ABM: A stepping stone to the customer
Need to improve your customer relationships and internal alignment? David De Smedt found a solution in the form of account-based marketing. He shares his experience with the strategy.
David De Smedt, European marketing and communications manager at packaging business DS Smith, admits it may sound strange, but ABM was on his bucket list. When he decided to tick it off, he found a lot could be learned from those who had come before him.
Now, having travelled a fair distance on his own ABM journey, David is ready to give back some advice at this year’s B2B Marketing Conference in London on 8 November. Molly Raycraft caught up with him to get a taste of what’s to come.
What encouraged you to start ABM?
David: After about two months with DS Smith, my marketing director called me up to her office and asked what our plan was for ABM. To be honest, I hadn’t the slightest idea. But I instantly called a few ABM experts in my network and we started coming up with a plan. After a weekend of hard work – and a lot of research – I convinced management of my plan in 10 minutes. That’s when the real work begun.
You say ABM is a stepping stone. But where is it leading you?
Better relationships with your clients, whatever their current status. It also leads to better alignment within your own organisation. For us, ABM has proven to be a more precise and effective way to get our message across, especially after our sales department had bought in.
Such a close-knit partnership between sales and marketing really is quite unique.
Do you believe programmatic ABM can still retain its authenticity?
Why not? If you communicate well with the sales people responsible for the clients you’re targeting, programmatic ABM is just a way of scaling up. In our case, when people around the company started picking up on the success of our pilot programme, they were excited to try it with their clients too. Of course, we always told them that it would require a lot of internal collaboration, but so far no one has backed out.
Where do you stand on using technology in ABM?
For now, we’ve been using the platforms and tools that we already had. They turned out to be quite compatible. Essentially, I think that strategy should drive technology, not the other way around.
What’s the best way to choose ABM accounts?
Whatever you do, you should know people will challenge your choices throughout the process. That’s why you need to discuss it with all the stakeholders. A good account depends on your business goals, but also on the people that you will have to work closely together with. Ultimately, if you do well, more accounts can be added quite easily.
David’s tip for the start of your ABM process:
Clearly define and document your goals. They will be the anchor point for everything you do. Make sure you can always go back to them when you’re lost. Don’t panic if the sales targets change along the way. Talk to sales and adjust your messaging. All is not lost.
Your conference session will cover how ABM will be used to improve existing client relationships. Does that take long?
It doesn’t have to! It doesn’t have to be expensive either. During the exploration phase of our programme, we tested a number of tactics to improve client relationships. The one we were most excited about – a quite expensive event – turned out to be less effective than anticipated.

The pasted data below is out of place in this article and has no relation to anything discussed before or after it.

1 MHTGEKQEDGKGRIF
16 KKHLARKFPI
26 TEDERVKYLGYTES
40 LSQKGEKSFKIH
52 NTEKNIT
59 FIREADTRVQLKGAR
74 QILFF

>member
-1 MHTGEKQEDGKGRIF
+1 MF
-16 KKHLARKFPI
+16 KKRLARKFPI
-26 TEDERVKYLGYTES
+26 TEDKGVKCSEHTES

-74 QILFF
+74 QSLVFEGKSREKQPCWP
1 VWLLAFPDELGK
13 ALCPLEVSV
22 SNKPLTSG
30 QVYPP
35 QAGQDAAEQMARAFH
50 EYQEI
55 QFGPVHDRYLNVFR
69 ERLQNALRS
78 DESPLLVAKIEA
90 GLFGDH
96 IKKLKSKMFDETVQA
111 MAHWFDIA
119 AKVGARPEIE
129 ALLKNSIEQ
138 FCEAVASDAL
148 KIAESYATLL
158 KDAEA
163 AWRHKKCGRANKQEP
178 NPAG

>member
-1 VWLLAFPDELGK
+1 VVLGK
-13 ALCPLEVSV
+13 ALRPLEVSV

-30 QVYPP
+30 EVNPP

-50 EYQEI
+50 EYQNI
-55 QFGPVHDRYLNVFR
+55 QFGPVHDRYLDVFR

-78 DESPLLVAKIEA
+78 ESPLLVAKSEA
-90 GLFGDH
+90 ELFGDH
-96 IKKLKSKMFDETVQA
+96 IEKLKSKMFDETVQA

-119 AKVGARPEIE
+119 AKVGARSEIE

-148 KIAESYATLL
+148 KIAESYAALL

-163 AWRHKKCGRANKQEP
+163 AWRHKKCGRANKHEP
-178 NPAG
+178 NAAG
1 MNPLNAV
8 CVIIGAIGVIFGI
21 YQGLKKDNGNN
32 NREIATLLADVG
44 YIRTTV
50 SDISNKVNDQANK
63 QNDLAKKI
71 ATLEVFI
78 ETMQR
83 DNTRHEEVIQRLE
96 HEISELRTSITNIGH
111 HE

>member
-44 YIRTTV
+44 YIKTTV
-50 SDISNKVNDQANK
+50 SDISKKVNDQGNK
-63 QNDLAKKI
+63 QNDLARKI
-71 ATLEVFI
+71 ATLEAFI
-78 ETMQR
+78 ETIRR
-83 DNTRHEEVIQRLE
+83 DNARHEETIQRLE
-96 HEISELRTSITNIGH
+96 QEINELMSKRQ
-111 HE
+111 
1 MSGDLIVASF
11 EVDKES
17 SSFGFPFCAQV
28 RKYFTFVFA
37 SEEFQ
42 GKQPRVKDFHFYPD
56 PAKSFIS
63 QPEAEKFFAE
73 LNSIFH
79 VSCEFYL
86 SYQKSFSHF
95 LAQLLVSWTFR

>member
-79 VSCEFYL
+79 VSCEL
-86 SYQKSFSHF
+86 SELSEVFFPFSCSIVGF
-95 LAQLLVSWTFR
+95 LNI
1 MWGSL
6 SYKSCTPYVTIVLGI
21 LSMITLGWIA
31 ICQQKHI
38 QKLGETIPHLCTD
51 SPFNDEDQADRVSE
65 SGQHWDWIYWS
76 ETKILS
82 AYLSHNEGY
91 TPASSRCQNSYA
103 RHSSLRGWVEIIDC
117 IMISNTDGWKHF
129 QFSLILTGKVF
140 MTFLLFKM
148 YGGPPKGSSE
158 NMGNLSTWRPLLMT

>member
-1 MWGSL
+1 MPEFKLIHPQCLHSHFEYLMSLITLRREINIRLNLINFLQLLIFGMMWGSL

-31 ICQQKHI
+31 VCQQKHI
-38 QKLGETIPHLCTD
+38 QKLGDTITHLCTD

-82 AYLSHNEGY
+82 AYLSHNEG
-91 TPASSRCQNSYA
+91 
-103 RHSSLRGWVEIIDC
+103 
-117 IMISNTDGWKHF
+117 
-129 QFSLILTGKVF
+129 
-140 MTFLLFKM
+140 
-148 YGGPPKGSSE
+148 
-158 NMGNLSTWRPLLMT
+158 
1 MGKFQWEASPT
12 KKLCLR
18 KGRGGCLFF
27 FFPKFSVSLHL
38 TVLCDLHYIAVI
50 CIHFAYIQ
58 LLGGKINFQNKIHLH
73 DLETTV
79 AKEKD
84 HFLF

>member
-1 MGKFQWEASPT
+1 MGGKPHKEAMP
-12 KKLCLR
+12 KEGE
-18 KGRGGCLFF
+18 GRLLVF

The reason? Our sales department hadn’t yet bought in 100%. A much more personal booklet, on the other hand, struck the right chord with the client and gave our company a face.
My conclusion? If you want to strike fast and with accuracy, keep it simple.
Can ABM work for everyone?
It might, but ABM is not magic. It does force you to take a good, hard look at the relationship between your company and its clients, as well as the cooperation between marketing and sales. That alone – and the prospect of working on those relationships – should make you very excited indeed.
What was the biggest mistake you made in your ABM?
Impatience. After I had the go-ahead from my management, I wanted to start communicating as soon as possible. Thankfully, a few of my close colleagues held me back and convinced me of the importance of a solid strategy based on our targets’ needs. After all, that’s the key to a successful ABM campaign.
Are the decisions you make on accounts based on data, or is it just common sense?
In contrast to social media and inbound marketing, I think data is less important for ABM. You need to rely on the people who are actually in contact with your accounts to gauge the results of your campaigns.
ABM is much more emotional, and that’s a good thing, since I see it as an integral part of the entire customer experience.
ABM at DS Smith
DS Smith is a big corporation with 37 different countries and around 28,500 employees but David says they operate like a start-up. Having received buy-in from the board, its ABM programme is now delivering results.
For David the key to success has been the direct and personal approach they have taken with the strategy. This has required heavy cross-departmental cooperation.
David's session 'From ice-cold to white-hot: how to use ABM as a stepping stone' will be running at 2.40 - 3.10.
And don't miss our other breakout speakers for more tips to take back to the office.